In a study that he’s been at for quite a while, Henry Abbott of TrueHoop recently dissected the argument of Kobe’s “clutchness”, or scoring ability in the last 24 seconds of a game. The numbers are there – Kobe’s shooting percentage in the clutch is pretty poor. Dismal might actually be a more appropriate word. Luke Walton is shooting better in garbage time this season than Kobe shoots lifetime in the clutch (and even with all the variables playing against Kobe, that’s still so, so….so disgraceful). And more to the point, as Abbott points out, Kobe’s not necessarily making his team better in the last 24 of a game – the Lakers rank 11th out of 30 NBA teams in points per 100 possessions in crunch time during Kobe’s 15 year tenure with LA.
This article was written not to discredit the Mamba’s skill level as a player, to debunk his legend as an all-time great or even to say he’s not a good player in crunch time – but rather to say that he is a very ordinary player in the clutch. In fact, Abott’s statistics are saying that the league-average shooting percentage is 29.7% - compared to Kobe’s 31.3%.
The argument is very well-researched and has several valid points – in fact, I’ve been arguing for quite a while that Kobe isn’t nearly as clutch as his reputation may seem. If my life was on the line and I needed one human to get me a bucket, I probably would pick Carmelo or Wade for the task. Giving Kobe the ball with the game on the line isn’t as much a guaranteed thing as people would hope – every single player in the NBA knows he’s going to touch the ball on the final possession, and every coach draws up plays for such a scenario. I wouldn’t be surprised if there was a “Kobe Contingent” playbook for every NBA coach (Kobe’s turning into Jack Bauer – no matter what you do to him, you have to assume he’s going to eff up your plans, so you better make sure you shut his ass down). The defenses will key in on him, he’ll get triple-teamed and any defense in the league will go from unsteady or somewhat competent to the lock-down 1989 Pistons. And this is where my counter-argument comes in.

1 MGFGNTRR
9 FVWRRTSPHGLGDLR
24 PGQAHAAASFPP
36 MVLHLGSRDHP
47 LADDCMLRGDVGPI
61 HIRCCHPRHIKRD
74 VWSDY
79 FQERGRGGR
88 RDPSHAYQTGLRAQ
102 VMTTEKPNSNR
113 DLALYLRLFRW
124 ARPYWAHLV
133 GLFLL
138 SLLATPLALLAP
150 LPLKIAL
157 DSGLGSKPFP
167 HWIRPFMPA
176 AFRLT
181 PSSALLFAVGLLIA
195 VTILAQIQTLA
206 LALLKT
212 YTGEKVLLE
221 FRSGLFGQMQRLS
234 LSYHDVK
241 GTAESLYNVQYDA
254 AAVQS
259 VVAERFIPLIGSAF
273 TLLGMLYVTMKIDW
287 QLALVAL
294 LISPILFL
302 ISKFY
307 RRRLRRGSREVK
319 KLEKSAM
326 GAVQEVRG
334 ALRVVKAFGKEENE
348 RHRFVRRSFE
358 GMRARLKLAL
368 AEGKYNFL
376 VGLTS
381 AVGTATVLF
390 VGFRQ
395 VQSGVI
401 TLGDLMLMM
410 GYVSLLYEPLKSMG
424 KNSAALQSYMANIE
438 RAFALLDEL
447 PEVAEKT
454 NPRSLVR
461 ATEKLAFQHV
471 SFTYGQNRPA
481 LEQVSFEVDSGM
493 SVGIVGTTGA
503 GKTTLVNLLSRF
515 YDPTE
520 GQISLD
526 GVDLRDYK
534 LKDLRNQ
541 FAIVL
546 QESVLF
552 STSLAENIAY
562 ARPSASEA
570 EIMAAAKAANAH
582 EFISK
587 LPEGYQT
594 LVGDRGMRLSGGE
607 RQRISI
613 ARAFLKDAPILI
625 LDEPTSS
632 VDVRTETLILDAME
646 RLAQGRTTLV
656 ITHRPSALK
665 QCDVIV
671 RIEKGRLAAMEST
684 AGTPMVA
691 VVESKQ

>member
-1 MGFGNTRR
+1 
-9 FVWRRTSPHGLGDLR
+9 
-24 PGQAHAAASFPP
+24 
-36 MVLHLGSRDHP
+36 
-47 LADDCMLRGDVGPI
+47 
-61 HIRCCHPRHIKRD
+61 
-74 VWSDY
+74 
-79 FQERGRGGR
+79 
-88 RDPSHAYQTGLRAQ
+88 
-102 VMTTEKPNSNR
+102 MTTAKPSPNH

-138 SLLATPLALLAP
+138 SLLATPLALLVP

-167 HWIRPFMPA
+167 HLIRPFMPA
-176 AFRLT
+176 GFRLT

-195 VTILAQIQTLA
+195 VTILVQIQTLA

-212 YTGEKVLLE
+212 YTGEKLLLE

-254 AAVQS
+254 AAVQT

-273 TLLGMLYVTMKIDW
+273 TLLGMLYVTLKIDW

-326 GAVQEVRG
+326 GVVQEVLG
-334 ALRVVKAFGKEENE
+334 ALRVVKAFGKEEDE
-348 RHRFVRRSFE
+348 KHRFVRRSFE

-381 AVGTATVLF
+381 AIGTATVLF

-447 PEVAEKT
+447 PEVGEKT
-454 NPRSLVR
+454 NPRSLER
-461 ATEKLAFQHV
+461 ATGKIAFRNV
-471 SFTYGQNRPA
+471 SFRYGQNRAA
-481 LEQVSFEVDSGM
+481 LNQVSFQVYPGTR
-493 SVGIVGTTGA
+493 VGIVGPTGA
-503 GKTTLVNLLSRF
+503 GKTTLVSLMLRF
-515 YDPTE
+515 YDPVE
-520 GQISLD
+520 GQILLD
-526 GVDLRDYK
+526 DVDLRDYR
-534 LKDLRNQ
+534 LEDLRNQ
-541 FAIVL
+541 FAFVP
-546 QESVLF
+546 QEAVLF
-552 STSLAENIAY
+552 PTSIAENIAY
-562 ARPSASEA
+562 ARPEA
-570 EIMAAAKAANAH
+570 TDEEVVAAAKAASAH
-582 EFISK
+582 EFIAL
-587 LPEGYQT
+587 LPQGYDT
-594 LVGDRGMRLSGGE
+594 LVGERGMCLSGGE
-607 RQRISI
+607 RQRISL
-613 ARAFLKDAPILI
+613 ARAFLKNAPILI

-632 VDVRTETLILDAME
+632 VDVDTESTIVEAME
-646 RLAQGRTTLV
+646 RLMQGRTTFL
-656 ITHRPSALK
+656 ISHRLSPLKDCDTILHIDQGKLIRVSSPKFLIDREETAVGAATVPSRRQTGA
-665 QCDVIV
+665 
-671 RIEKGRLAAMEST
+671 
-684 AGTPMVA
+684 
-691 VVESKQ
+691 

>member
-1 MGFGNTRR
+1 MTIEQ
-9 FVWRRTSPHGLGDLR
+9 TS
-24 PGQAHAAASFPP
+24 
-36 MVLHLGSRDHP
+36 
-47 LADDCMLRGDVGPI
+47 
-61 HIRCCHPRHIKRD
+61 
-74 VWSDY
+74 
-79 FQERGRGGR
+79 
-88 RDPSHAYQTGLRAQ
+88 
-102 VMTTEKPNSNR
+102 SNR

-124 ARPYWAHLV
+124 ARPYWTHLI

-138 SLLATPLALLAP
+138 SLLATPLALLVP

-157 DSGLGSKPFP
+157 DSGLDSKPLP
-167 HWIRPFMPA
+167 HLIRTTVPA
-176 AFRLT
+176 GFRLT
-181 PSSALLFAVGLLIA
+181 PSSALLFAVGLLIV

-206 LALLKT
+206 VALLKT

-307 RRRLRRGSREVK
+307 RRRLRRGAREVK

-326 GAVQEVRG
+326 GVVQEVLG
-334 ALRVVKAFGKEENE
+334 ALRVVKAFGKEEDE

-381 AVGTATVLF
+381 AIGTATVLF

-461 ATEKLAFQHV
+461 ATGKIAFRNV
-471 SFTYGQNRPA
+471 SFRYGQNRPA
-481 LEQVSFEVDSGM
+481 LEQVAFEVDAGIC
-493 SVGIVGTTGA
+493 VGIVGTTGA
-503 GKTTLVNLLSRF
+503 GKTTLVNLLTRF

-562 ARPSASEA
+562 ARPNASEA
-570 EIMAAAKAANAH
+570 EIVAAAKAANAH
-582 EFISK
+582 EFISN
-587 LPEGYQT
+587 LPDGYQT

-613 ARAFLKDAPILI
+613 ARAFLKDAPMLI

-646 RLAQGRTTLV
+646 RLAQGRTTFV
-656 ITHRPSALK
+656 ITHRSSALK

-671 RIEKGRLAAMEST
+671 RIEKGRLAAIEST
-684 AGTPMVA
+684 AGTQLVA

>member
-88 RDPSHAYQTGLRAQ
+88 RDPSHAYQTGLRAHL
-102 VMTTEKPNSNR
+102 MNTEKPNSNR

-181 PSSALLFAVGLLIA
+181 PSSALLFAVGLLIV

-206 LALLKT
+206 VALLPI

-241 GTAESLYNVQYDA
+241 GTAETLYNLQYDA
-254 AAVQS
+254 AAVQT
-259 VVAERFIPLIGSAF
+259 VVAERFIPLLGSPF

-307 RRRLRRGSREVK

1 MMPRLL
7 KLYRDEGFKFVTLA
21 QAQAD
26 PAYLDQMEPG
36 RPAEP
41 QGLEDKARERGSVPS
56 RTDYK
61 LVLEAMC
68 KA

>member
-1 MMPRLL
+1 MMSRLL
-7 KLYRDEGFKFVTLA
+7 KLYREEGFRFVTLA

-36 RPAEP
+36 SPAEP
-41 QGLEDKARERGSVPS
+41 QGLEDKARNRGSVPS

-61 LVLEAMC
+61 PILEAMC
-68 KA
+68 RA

Kobe has taken 115 shots in crunch time. According to the chart accompanying this article, Kobe has taken 19 more shots than the next most attempts on the list – Vince Carter. He has taken more than 43 more attempts than the next guy after that – Kevin Garnett. In fact, other than Vince, KG and Ray Allen, no one else in the past 15 seasons has more than 70 attempts.
Also, looking towards the top of the list, the highest nine shooting percentages were all guys who have taken 44 shots or less – and includes such basketball luminaries such as Glenn Robinson and Shawn Marion.
Lastly, only one of these nine guys have won an Finals MVP trophy or a regular season MVP trophy. One of them, Glenn Robinson, has won a title (albet as a role player on the Spurs in his last year), and only two have ever been to the Finals (Hedo and Robinson).